You'd have to look long & hard to find a more devoted fan of the GS, but that is a BOLD statement.........

Originally posted by jetjock
The GS with Y piece and Remus will out accelerate the blade up to 60 or 70

You'd have to look long & hard to find a more devoted fan of the GS, but that is a BOLD statement.........

not bold, bollox

he either rides his 'blade like a wuss or has forgotten how inaccurate the GS speedo is
Damn did I relly write that?Gotter give up these amphetermines (F16 Pilot)

Ok I got a bit enthusiastic on the key board.What I meant to say was "will stay with it"!
The blade with its 130 at the back wheel is very difficult from flipping in first if your going to give it the full bore.Your probably giving it about 80bhp up to 60 mph but i bet none of you can use full throttle in first.
Meanwhile the Gs is at full throttle and the clutch fully out at 10 mph and probably got 85 -90 at the back wheel straight off.Yes it weighs quite a bit more but I reckon there would be not alot in it.Once you got the blade into second your going to kill the gs.

Think I better go to bed
take a test ride


Give Clark's in Dundee a phone and get a test ride arranged for a day. The bike guy is called Gavin.

Take the bike and give it a good run - head inland and you'll have an absolute ball.

Just don't buy your bike from them!

We need more GS's in Edinburgh :D
Hmmmmm - a keen brand........

Thanks so much for your must love your bikes, and you're right, a longer term test is needed. Compare to a Blade.........dream on. Ride the Torque? I like the sound of it, I'll give it a go.

If it just wasn't so feckin' expensive.

I'll get back to you,

Lee. :p

i had the 1150 g.s it is a great bike, it will out handle your thundercat , i know because one of my bikes is a thundercat, the only advice i can offer is make sure what you want the g.s for, it will tour, take u to work&back, & give a few sports bikes a scare, but i let my g.s go because it was not fast enough for me, i just wanted a tad more mph+thills,,i went back to 600s from zx9r,gsxr,because you only need a 600 for road riding really,the only time i can't lose a mate on his g.s is in the wet,the g.s just cope's really well in these condision's, it's just MY choice really, i would go back to a g.s but bmw will have to give the g.s some MORE bhp, hope this help's just make sure you have 3-4 demo rides before you makes your choice......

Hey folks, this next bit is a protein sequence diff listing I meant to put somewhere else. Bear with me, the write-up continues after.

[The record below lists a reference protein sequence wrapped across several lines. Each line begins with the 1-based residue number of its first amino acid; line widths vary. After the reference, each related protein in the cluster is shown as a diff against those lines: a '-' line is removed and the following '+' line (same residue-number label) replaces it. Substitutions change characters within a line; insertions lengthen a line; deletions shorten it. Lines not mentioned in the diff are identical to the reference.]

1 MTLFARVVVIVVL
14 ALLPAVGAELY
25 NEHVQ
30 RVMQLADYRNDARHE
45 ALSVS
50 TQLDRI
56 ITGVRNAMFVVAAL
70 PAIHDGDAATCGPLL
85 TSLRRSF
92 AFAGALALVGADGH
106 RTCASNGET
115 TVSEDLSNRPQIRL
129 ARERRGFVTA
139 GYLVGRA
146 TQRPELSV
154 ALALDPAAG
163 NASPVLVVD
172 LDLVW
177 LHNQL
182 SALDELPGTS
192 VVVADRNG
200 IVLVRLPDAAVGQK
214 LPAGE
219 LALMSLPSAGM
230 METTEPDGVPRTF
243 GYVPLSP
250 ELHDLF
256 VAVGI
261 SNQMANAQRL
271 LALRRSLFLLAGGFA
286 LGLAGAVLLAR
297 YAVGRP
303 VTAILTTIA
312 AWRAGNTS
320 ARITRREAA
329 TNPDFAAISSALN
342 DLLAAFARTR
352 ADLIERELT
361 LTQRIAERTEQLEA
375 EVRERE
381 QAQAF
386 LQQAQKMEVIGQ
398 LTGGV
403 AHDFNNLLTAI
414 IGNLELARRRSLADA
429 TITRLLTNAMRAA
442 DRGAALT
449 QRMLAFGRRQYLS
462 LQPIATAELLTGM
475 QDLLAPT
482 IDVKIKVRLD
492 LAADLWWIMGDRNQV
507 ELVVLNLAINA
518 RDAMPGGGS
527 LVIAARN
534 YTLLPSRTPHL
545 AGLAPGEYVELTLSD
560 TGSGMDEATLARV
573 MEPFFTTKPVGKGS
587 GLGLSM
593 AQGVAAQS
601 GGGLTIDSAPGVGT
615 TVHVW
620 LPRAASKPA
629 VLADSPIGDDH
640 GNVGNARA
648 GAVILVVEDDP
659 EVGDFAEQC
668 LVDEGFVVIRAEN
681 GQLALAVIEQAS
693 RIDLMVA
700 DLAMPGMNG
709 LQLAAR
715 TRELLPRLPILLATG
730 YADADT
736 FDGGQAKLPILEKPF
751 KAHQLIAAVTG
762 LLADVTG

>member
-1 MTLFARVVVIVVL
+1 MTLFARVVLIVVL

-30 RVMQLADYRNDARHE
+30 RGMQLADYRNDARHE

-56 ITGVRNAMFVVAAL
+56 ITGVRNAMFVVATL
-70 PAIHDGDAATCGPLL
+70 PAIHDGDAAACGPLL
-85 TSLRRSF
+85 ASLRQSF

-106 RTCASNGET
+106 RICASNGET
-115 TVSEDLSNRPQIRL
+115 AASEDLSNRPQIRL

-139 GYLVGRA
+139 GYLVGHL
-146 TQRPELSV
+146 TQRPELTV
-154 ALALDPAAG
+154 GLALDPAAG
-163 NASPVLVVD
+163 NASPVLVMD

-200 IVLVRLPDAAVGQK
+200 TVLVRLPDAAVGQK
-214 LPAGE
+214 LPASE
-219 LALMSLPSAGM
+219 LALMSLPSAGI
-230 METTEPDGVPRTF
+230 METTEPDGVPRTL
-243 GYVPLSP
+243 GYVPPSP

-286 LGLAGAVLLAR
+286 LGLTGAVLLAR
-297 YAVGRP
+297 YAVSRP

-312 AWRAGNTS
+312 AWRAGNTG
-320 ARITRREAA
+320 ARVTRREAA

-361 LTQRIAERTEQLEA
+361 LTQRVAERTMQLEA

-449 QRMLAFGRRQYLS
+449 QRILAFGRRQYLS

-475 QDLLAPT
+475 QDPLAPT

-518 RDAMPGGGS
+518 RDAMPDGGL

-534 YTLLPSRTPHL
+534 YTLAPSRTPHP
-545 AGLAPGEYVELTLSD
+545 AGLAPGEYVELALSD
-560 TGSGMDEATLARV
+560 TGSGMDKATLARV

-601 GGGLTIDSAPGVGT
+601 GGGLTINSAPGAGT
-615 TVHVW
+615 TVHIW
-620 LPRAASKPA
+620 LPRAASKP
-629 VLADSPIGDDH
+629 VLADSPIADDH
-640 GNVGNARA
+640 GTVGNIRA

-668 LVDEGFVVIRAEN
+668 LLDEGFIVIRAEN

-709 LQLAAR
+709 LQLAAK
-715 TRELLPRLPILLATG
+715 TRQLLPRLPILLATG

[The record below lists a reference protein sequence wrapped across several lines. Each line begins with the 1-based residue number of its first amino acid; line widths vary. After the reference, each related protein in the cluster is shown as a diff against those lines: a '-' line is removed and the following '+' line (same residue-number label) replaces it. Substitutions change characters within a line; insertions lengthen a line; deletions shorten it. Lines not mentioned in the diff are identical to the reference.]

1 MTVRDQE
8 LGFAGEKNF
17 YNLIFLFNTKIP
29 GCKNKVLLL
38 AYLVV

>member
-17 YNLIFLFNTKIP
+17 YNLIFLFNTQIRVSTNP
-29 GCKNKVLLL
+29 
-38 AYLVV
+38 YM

sports 600

hi mate,there is a brand new bmw bike dealership opening up in the bishopbriggs area of mate in the bike trade was saying that they have 30 gs allocated for is opening before the jock bike show which is 8/9 march.cheers paul.
I had a Thundercat.

Full list of previous bikes :- VT500, GSX400, YZF600R, GSF1200 Bandit, BMW R1100S

I really fancied a GS 18 months ago, but I thought it would be too slow so I bought the R1100S instead.

After 6 months I knew I should have bought a GS and now I have finally changed.

Sports bikes (including the R1100S) do not make sense under 80mph. Naked bikes do not make sense OVER 80mph.

The real beauty of a GS is that you can ride it flat out everywhere and all of the time, if you want. Plus, you can ride it flat out in comfort, with a pillion and full luggage and it doesn't make any difference. You can ride when it's cold (heated grips) and you can ride when it's wet (ABS).

I did 150mph on the Tcat once and I did 140mph on the Bandit once. But I never did it twice 'cos I couldn't see the point. Straight line speed is ultimately a bit dull, you just sit there and hang on. Anyone can do it if they're stupid enough.

Acceleration is a different matter, but if you get tankslappers, involuntary wheelies or rear wheel slides, then you've got too much. I really don't want to concentrate on feeding the throttle in. I just want to wring it's neck and know that the bike is going as fast as it can.

The cornering of a GS is better than any other bike I have ever ridden. The downside to this is that you soon feel indestructible.
Imagine taking a bend at full bore, full lean and finding a bunch of pot holes half way around. On a GS, you wouldn't even notice!

So yes, initially you might find a GS a bit slow but after a week or two, you will be converted by the comfort and especially the handling.
There are many, many fully certified lunatic GS pilots out there, so don't worry, you'll be in good company.
Ref my earlier quote regarding Fireblades etc, er.... well had me blade out the other day and ER.. yes it will whoop the GS o-60.
Just forgotten how quick it is .Think I will keep them both as I refound the Hooligan in me YEEHAH!
Sold my 600 Ninja which i bought new after 15mths because it was so boring and bought a secondhand 1150. Havn't stopped laughing since.

There is more to life than travelling at warp speed everywhere.

Seeing off sports bikes round the pot-holed twisties keeps the grin on the face.:)